Research Activities, September 2013
Lower consent rates for organ donation found among racial and ethnic minorities and older donors
Lower consent rates for organ donation found among racial and ethnic minorities and older donors The current number of donated organs is insufficient to meet the demand for organ transplants. A new study suggests that organ donation varies by age and race/ethnicity, with lower consent rates among racial and ethnic minorities and among older people.
Consent was significantly more likely to be obtained from white patients (77.0 percent), compared to Hispanics (67.5 percent), "other races" (59.0 percent), blacks (54.9 percent), and Asians (48.1 percent). In addition, there was substantial variability in consent rates by race/ethnicity across the 11 geographic regions defined by the United Network for Organ Sharing (UNOS). UNOS is the organization that maintains the Nation's organ transplant database. Appropriate and effective contact with next-of-kin is critical in the chain of the organ consent process. However, analysis of data on the lower consent rates among families of older potential donors suggests that this is related to provider/organ procurement organization practices.
Among racial and ethnic minorities, lower consent rates may be due, in part, to personal, cultural, or religious beliefs. When this is so, lower rates do not represent problems to be fixed; however, some of these differences are due to miscommunication, misinformation, or trust among racial and ethnic minorities.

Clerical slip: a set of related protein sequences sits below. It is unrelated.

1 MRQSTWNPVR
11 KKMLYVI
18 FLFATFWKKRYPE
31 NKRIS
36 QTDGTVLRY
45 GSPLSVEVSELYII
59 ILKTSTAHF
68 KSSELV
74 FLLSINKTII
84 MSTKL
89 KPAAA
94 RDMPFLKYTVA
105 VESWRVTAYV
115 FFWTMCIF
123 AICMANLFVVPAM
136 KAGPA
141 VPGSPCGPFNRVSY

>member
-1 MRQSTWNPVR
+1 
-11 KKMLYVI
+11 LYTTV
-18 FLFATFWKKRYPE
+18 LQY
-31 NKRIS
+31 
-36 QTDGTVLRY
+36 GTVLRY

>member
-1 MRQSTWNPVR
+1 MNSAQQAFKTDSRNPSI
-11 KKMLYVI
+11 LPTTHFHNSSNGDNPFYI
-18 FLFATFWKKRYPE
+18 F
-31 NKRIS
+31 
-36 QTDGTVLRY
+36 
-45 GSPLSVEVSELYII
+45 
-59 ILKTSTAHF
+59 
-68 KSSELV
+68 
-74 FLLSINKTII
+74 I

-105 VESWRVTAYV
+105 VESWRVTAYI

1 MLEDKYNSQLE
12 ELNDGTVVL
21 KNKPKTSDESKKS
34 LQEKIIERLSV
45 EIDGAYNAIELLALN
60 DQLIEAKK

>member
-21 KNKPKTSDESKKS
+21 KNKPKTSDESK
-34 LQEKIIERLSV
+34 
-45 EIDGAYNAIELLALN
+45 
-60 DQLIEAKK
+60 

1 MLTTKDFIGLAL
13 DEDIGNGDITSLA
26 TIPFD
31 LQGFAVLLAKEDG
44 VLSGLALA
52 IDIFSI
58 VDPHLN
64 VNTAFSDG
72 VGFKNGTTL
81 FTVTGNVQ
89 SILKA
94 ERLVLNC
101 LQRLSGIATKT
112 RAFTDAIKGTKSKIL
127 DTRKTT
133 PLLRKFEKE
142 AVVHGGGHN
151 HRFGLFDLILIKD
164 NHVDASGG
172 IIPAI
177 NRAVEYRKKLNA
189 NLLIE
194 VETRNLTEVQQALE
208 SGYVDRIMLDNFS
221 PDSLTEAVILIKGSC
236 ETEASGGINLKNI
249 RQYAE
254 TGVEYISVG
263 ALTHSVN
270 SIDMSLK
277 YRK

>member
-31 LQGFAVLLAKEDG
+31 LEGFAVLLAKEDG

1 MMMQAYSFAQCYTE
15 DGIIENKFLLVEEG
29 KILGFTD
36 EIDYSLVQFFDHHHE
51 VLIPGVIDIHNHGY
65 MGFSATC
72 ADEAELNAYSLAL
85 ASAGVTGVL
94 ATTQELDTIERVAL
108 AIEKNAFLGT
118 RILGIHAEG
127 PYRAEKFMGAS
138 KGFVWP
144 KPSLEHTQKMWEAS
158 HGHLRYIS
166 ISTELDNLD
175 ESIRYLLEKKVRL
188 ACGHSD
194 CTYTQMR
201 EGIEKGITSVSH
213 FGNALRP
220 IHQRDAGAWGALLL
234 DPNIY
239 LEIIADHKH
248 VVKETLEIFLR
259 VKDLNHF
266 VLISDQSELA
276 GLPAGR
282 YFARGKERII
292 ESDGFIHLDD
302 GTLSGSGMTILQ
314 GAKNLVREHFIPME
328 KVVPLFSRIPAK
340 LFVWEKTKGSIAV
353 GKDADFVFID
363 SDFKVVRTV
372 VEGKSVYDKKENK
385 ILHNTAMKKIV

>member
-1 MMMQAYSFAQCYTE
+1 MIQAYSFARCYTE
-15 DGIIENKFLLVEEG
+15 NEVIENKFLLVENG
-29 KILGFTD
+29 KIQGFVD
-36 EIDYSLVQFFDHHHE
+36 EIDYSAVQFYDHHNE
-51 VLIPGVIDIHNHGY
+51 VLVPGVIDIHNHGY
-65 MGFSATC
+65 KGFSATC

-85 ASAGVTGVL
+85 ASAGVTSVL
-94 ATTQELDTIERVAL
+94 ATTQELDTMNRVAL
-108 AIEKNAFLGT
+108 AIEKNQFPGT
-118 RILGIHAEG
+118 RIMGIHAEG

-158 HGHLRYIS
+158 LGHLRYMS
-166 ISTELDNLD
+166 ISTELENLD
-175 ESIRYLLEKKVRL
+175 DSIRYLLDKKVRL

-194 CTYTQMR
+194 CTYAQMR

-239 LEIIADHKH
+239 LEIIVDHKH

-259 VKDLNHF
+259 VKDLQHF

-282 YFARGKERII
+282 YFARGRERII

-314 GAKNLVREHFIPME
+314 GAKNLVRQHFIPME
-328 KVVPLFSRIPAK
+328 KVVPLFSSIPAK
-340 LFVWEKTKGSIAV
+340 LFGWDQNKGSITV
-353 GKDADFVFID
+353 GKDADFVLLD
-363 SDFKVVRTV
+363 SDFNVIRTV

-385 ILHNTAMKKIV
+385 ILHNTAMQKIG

The study analyzed 35,283 deaths of potential organ donors reported to the Organ Procurement and Transplantation Network during the 2008–2011 study period. Some form of consent was obtained from family members or other decisionmakers in 26,016 (72.6 percent) eligible deaths. In the 4,415 (17.0 percent) other eligible deaths, authorization came from a donor registry and/or prior documentation.
The researchers suggest some ways of increasing consent rates, such as offering an ethnicity-matched requestor for racial and ethnic minorities. They also note that providing accurate and sufficient information about the organ donation process, the definition of brain death, the potential for donation to help others, and the impact of donation on funeral arrangements can help to raise consent rates among minorities. This study was funded by AHRQ (HS18406).
See "Deceased organ donation consent rates among racial and ethnic minorities and older potential donors," by David S. Goldberg, M.D., Scott D. Halpern, M.D., Ph.D., and Peter P. Reese, M.D. in the February 2013 in Critical Care Medicine 41(3), pp. 496-505.